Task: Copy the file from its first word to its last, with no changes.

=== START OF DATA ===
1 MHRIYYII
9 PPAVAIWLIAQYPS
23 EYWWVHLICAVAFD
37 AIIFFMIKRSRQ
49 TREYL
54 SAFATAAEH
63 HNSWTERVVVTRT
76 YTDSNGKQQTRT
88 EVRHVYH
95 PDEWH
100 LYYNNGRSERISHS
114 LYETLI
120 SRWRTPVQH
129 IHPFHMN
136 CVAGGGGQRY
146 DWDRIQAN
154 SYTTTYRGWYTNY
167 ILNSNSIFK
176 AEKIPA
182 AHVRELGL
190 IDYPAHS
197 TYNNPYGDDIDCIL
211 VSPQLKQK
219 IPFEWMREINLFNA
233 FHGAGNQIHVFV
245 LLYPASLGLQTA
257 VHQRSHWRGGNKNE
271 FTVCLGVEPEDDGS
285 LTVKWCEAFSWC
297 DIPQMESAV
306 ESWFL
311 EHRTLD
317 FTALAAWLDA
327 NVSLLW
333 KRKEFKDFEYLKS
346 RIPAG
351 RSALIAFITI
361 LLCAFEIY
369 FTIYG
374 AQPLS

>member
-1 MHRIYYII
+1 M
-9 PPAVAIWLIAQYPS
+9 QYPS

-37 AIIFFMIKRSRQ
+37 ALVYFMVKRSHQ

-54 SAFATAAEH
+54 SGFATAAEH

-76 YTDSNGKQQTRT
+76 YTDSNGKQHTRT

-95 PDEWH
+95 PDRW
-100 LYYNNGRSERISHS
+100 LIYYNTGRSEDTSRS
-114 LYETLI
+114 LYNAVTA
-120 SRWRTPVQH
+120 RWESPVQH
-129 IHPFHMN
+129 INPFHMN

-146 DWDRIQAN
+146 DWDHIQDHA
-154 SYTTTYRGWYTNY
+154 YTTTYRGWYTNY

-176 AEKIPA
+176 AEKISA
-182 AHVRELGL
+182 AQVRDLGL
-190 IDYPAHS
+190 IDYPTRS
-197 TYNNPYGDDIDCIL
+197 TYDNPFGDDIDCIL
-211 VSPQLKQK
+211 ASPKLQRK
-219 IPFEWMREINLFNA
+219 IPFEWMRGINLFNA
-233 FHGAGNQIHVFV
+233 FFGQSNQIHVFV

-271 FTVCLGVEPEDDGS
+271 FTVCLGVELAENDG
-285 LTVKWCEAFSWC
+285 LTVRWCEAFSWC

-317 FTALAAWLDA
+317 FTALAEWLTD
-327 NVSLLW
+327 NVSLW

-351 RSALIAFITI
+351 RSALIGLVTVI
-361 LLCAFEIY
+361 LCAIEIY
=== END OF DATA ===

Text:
1 MHRIYYII
9 PPAVAIWLIAQYPS
23 EYWWVHLICAVAFD
37 AIIFFMIKRSRQ
49 TREYL
54 SAFATAAEH
63 HNSWTERVVVTRT
76 YTDSNGKQQTRT
88 EVRHVYH
95 PDEWH
100 LYYNNGRSERISHS
114 LYETLI
120 SRWRTPVQH
129 IHPFHMN
136 CVAGGGGQRY
146 DWDRIQAN
154 SYTTTYRGWYTNY
167 ILNSNSIFK
176 AEKIPA
182 AHVRELGL
190 IDYPAHS
197 TYNNPYGDDIDCIL
211 VSPQLKQK
219 IPFEWMREINLFNA
233 FHGAGNQIHVFV
245 LLYPASLGLQTA
257 VHQRSHWRGGNKNE
271 FTVCLGVEPEDDGS
285 LTVKWCEAFSWC
297 DIPQMESAV
306 ESWFL
311 EHRTLD
317 FTALAAWLDA
327 NVSLLW
333 KRKEFKDFEYLKS
346 RIPAG
351 RSALIAFITI
361 LLCAFEIY
369 FTIYG
374 AQPLS

>member
-1 MHRIYYII
+1 M
-9 PPAVAIWLIAQYPS
+9 QYPS

-37 AIIFFMIKRSRQ
+37 ALVYFMVKRSHQ

-54 SAFATAAEH
+54 SGFATAAEH

-76 YTDSNGKQQTRT
+76 YTDSNGKQHTRT

-95 PDEWH
+95 PDRW
-100 LYYNNGRSERISHS
+100 LIYYNTGRSEDTSRS
-114 LYETLI
+114 LYNAVTA
-120 SRWRTPVQH
+120 RWESPVQH
-129 IHPFHMN
+129 INPFHMN

-146 DWDRIQAN
+146 DWDHIQDHA
-154 SYTTTYRGWYTNY
+154 YTTTYRGWYTNY

-176 AEKIPA
+176 AEKISA
-182 AHVRELGL
+182 AQVRDLGL
-190 IDYPAHS
+190 IDYPTRS
-197 TYNNPYGDDIDCIL
+197 TYDNPFGDDIDCIL
-211 VSPQLKQK
+211 ASPKLQRK
-219 IPFEWMREINLFNA
+219 IPFEWMRGINLFNA
-233 FHGAGNQIHVFV
+233 FFGQSNQIHVFV

-271 FTVCLGVEPEDDGS
+271 FTVCLGVELAENDG
-285 LTVKWCEAFSWC
+285 LTVRWCEAFSWC

-317 FTALAAWLDA
+317 FTALAEWLTD
-327 NVSLLW
+327 NVSLW

-351 RSALIAFITI
+351 RSALIGLVTVI
-361 LLCAFEIY
+361 LCAIEIY